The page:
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Athome Care, Inc., An Idaho Corporation v. the Evangelical Lutheran Good Samaritan Society

UNITED STATES DISTRICT COURT FOR THE DISTRICT OF IDAHO


April 30, 2013

ATHOME CARE, INC., AN IDAHO CORPORATION,
PLAINTIFF,
v.
THE EVANGELICAL LUTHERAN GOOD SAMARITAN SOCIETY, A NORTH DAKOTA CORPORATION, DEFENDANT.

The opinion of the court was delivered by: B. Lynn Winmill Chief Judge United States District Court

MEMORANDUM DECISION AND ORDER

INTRODUCTION

The Court has before it Plaintiff AtHome Care's Motion to Compel the Production of Documents (Dkt. 34).

BACKGROUND

AtHome Care ("AtHome") is an Idaho corporation providing private duty home care. Compl. ¶ 1, Dkt. 1-3. The Evangelical Lutheran Good Samaritan Society ("Good Samaritan") is a North Dakota corporation headquarted in South Dakota. Id. at ¶ 2. Good Samaritan provides health services and homes for qualifying individuals in approximately 240 locations across the United States, including four facilities in Idaho. Id.

In June 2009, the parties entered into a written agreement to create a private duty home care pilot project. The pilot project allowed Good Samaritan to use AtHome's propriety information for providing private duty home care at the pilot location. Id. at ¶¶ 7-8. While the agreement stated that Good Samaritan was only allowed to use the proprietary information at the pilot location, AtHome contends that Good Samaritan used the proprietary materials at other locations in violation of the agreement. Id. at ¶¶ 12-13.

After the parties failed to resolve some of their discovery disputes through meet and confers and informal mediation with the Court's staff, AtHome filed the pending motion to compel.

LEGAL STANDARD

The Court may order the "discovery of any matter relevant to the subject matter involved in the action." Fed.R.Civ.P. 26(b) (1). Relevant evidence is any evidence tending to make the existence of any consequential fact "more probable or less probable than it would be without the evidence." Federal Rule of Evidence 401. Although viewed in light of Rule 401, "the question of relevancy is to be more loosely construed at the discovery stage than at the trial . . . ." See 8 Wright, Miller, and Marcus, Federal Practice & Procedure, § 2008 at p. 125 (2010). That the evidence might be inadmissible does not preclude discovery so long as the request "appears reasonably calculated to lead to the discovery of admissible evidence." Fed.R. Civ.P. 26(b)(1).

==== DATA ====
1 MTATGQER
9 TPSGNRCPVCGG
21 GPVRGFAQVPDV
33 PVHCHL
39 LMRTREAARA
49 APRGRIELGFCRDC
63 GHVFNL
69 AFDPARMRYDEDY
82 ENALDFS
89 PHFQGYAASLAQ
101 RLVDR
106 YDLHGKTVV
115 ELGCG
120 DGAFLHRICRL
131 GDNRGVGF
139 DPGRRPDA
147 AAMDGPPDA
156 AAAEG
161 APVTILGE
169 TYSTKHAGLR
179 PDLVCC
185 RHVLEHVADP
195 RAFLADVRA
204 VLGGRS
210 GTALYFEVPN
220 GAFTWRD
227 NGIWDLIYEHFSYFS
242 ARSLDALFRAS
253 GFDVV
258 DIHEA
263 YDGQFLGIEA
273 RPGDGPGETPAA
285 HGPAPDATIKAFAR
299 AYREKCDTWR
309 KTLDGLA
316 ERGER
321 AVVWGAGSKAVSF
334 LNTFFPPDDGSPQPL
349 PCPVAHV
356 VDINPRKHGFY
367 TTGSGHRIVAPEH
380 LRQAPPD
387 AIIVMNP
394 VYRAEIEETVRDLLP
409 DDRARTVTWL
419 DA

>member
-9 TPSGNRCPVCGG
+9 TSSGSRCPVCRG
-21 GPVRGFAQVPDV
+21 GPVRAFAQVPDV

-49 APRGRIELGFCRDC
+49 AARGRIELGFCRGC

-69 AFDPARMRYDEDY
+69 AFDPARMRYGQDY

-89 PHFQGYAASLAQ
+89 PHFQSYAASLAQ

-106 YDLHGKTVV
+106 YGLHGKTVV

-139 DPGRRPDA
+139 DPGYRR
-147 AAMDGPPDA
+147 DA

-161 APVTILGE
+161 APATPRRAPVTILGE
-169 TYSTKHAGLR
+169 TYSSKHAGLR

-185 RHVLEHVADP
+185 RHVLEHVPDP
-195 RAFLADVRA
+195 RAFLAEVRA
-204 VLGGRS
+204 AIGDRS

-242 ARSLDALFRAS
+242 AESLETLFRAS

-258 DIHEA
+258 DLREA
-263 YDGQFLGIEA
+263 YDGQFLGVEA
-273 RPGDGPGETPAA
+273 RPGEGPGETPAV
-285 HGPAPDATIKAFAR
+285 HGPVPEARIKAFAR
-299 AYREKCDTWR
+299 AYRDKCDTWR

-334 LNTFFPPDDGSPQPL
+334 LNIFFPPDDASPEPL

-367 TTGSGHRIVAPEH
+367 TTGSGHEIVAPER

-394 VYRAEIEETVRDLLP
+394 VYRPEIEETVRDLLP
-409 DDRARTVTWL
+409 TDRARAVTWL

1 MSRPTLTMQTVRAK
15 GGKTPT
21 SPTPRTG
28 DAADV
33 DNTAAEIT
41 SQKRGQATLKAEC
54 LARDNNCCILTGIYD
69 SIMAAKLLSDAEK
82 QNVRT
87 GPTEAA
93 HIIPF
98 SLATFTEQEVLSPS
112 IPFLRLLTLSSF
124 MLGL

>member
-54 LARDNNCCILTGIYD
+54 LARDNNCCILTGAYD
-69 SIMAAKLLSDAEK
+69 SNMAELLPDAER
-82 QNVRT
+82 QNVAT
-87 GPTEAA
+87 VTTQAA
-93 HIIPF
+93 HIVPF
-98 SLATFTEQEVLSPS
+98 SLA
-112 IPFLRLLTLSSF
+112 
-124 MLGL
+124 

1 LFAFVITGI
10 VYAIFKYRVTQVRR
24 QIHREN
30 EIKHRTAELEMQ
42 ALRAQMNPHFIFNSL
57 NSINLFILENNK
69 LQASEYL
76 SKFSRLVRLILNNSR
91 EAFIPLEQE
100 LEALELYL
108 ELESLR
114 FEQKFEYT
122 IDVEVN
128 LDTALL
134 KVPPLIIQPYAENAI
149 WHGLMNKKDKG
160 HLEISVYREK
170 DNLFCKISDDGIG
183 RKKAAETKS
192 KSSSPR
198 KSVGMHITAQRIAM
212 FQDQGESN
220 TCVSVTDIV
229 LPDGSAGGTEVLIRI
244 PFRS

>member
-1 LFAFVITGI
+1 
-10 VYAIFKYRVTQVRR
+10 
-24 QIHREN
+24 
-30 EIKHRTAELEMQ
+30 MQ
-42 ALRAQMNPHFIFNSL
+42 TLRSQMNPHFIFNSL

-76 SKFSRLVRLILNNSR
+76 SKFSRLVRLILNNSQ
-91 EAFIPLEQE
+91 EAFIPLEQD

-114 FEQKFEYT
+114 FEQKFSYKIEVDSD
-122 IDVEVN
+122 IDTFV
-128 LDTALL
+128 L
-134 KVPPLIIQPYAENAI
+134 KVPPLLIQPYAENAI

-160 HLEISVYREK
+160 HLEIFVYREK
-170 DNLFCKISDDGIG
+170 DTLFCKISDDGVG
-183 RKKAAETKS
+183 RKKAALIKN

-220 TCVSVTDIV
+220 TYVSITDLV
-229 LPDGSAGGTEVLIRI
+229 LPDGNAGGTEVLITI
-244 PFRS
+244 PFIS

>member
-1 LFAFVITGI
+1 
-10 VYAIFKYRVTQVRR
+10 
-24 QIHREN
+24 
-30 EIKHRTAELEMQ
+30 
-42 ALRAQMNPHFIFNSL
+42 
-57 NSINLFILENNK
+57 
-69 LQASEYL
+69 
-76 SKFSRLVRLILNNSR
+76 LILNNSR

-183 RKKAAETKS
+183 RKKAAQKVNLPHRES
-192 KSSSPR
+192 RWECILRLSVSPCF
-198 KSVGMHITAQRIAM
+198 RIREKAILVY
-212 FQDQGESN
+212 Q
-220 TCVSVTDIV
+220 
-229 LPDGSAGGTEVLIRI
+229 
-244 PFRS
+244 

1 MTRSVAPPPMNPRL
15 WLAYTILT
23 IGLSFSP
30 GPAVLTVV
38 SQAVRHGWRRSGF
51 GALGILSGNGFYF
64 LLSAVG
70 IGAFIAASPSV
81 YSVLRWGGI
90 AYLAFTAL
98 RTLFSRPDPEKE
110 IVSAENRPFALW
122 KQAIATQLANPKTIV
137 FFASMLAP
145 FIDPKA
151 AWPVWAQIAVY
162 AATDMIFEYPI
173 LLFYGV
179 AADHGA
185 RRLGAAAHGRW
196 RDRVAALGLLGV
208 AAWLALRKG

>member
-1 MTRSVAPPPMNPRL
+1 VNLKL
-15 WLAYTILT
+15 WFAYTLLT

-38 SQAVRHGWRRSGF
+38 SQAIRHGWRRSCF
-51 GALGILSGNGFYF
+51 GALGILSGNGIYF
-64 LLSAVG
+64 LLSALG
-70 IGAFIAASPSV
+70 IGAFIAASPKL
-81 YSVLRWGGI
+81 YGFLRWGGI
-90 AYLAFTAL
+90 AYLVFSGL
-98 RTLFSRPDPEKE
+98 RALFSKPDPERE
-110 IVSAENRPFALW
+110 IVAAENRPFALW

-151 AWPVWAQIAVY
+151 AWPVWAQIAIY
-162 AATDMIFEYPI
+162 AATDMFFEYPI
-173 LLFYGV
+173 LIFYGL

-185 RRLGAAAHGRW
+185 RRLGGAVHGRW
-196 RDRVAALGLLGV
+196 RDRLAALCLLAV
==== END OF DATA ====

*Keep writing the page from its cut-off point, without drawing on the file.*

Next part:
Although metadata is not addressed directly in the Federal Rules of Civil Procedure, it is subject to the same general rules of discovery. Aguilar v. Immigration and Customs Enforcement Div. of U.S. Dept. of Homeland Security, 255 F.R.D. 350, 357 *S.D.N.Y. 2008). That means the discovery of metadata is also subject to the balancing test of Rule 26(b)(2)(C), which requires courts to weigh the probative value of proposed discovery against its potential burden. Id. at 355.

Courts typically order the production of metadata when it is sought in the initial document request and the producing party has not yet produced the documents in any form. Id. at 357 (Internal citations omitted). Moreover, the Federal Rules of Civil Procedure, the Sedona Principles, and case law emphasize that electronic discovery should be a party-driven process. Id. at 358.

Here, there is some dispute about whether AtHome initially requested metadata, including some disagreement over whether its request for electronic discovery in native form required production of metadata. However, there is no dispute that Good Samaritan essentially agreed to produce metadata, and would have produced the requested metadata but for an inadvertent change to the creation date on certain documents. Thus, the real question before the Court at this point is how to resolve that mistake, which essentially requires the Court to apply the Rule 26(b)(2)(C) balancing test.

ANALYSIS

AtHome asks the Court to order Good Samaritan provide it with the system metadata for what the parties have identified as the "at issue documents," which apparently are documents relating to the models Good Samaritan created to provide private duty home care. "System metadata reflects information created by the user or by the organization's information management system." Aguilar, 255 F.R.D. at 354 (citing Sedona Principles 2d Cmt. 12a.) This type of metadata can generally be retrieved from whatever operating system is in use. Id. Examples include "data concerning the author, date and time of creation, and the date a document was modified." Id. System metadata may be relevant "if the authenticity of a document is questioned or if establishing who received what information and when is important to the claims or defenses of a party." Id. (Internal quotation and citation omitted).